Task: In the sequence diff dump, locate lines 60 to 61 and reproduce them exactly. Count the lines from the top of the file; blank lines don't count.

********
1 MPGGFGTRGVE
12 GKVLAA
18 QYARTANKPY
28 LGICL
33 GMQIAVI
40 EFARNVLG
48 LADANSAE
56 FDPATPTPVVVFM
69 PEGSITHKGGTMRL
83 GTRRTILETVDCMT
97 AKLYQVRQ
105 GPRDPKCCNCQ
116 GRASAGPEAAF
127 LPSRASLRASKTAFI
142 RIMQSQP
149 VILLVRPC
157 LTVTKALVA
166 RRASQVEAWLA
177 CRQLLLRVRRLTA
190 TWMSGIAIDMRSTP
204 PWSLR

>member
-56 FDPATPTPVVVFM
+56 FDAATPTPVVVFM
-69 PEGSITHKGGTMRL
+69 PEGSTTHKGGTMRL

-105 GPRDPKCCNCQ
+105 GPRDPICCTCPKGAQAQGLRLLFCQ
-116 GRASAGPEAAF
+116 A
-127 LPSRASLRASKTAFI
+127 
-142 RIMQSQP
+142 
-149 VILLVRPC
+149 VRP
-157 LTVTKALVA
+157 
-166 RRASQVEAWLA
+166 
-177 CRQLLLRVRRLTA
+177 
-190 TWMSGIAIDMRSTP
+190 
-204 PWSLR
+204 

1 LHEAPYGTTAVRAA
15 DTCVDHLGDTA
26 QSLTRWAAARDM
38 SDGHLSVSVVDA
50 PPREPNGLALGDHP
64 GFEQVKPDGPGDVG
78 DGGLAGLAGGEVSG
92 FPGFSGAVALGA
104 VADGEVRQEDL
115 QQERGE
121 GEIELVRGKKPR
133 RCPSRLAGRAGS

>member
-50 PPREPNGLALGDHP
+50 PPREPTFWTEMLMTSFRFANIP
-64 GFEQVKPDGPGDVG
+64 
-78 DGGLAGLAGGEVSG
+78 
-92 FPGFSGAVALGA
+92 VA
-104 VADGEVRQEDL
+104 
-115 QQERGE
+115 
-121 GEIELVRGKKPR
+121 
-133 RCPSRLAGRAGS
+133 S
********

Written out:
-50 PPREPNGLALGDHP
+50 PPREPTFWTEMLMTSFRFANIP